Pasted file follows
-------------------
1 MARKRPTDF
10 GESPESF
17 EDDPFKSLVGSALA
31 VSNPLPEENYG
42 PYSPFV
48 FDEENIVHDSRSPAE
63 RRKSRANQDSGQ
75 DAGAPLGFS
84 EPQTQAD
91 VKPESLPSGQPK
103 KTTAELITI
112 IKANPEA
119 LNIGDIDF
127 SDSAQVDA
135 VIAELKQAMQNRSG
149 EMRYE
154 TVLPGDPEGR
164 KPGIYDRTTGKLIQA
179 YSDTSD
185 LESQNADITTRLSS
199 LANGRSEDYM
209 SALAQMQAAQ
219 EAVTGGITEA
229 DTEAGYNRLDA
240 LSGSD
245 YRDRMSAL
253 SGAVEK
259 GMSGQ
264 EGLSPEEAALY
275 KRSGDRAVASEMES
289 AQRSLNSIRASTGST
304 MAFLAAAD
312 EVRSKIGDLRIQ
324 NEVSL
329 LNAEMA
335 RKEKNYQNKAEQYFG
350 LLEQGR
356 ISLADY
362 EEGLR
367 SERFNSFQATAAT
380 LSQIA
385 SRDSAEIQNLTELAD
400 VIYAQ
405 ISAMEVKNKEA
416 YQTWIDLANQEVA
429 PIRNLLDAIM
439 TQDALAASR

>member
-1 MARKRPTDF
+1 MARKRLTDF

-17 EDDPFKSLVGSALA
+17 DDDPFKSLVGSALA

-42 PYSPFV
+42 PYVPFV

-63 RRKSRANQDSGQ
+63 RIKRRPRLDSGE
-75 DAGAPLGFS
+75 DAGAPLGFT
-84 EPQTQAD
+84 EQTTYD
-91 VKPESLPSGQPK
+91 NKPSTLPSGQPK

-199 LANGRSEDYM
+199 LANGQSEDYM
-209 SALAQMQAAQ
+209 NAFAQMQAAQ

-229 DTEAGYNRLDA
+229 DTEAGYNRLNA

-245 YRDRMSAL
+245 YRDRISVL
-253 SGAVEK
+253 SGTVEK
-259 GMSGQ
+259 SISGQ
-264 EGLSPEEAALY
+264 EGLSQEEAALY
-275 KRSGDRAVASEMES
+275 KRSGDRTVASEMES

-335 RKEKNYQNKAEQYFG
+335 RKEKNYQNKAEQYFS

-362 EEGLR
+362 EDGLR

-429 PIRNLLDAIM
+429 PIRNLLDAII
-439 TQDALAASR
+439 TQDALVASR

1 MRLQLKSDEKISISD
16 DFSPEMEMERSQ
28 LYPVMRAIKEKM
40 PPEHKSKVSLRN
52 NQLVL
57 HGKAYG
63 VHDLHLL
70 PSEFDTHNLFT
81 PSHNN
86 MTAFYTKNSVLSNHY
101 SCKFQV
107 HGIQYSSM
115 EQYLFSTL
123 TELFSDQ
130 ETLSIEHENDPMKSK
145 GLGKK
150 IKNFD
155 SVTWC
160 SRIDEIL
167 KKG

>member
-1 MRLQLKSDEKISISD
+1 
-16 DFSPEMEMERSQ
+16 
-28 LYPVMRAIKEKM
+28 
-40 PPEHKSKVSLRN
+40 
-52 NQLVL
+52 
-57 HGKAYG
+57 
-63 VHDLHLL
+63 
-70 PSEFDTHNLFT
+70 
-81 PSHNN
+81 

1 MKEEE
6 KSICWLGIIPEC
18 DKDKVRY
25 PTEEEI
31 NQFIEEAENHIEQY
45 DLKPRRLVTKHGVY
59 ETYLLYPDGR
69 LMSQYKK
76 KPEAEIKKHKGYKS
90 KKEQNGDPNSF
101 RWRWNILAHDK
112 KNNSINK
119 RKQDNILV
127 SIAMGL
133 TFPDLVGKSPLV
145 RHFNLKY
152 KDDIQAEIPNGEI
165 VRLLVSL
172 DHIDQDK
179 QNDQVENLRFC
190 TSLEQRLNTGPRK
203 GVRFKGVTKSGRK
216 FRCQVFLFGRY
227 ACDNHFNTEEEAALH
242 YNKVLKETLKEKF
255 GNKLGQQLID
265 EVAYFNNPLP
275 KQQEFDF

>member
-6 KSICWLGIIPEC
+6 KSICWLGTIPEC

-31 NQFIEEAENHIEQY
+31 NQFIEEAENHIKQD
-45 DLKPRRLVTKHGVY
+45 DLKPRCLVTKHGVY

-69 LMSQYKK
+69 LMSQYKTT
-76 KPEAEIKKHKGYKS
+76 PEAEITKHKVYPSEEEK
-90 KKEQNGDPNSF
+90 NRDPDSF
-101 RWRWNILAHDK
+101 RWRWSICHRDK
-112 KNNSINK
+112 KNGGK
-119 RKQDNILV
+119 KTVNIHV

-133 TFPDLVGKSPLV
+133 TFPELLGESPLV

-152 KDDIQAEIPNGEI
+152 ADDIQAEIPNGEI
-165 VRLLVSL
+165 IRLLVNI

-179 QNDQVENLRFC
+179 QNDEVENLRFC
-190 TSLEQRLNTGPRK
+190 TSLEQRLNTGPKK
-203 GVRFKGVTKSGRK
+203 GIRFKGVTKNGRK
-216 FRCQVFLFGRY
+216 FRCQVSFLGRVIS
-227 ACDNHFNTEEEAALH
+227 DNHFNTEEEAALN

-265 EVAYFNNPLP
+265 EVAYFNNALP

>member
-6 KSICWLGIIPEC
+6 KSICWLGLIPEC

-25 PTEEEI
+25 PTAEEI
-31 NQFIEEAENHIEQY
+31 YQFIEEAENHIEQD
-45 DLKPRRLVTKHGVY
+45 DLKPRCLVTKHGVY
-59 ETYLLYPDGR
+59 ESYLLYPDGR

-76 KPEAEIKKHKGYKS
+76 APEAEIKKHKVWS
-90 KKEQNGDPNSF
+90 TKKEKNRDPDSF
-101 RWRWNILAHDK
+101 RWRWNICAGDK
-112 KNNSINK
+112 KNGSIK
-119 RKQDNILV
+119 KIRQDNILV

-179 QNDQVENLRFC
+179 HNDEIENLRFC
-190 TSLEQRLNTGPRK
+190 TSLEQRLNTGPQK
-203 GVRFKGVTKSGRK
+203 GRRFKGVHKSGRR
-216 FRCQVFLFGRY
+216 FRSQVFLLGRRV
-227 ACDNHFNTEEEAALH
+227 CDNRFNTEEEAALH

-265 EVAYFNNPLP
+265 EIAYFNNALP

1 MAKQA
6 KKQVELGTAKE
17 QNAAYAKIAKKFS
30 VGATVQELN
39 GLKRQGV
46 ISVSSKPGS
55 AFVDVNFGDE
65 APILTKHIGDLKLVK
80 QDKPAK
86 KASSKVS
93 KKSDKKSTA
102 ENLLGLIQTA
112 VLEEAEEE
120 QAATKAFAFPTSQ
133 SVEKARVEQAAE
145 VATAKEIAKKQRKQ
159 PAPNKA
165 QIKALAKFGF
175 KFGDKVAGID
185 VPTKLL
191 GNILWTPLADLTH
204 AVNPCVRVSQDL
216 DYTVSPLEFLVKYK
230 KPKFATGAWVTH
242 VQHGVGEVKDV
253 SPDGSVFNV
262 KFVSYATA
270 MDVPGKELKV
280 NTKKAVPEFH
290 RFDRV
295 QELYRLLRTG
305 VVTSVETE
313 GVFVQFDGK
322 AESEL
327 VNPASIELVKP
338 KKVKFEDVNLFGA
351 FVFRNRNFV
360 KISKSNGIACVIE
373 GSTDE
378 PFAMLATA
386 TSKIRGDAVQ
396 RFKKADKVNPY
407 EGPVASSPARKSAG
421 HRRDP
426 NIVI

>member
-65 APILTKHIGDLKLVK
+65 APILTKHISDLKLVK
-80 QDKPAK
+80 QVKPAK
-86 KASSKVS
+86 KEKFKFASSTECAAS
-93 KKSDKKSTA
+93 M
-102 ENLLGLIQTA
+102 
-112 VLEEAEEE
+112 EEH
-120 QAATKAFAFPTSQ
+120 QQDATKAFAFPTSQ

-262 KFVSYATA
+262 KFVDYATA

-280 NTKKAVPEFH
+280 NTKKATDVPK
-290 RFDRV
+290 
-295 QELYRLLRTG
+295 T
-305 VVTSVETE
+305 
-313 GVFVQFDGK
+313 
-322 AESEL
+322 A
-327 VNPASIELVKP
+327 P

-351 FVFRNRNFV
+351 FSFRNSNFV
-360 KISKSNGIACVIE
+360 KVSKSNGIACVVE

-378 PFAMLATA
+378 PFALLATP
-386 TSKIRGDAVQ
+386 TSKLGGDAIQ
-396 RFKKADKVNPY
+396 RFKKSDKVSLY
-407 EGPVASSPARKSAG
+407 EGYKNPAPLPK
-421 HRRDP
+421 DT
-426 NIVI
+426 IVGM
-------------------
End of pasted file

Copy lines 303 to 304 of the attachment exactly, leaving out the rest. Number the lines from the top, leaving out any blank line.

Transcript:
+360 KVSKSNGIACVVE

-378 PFAMLATA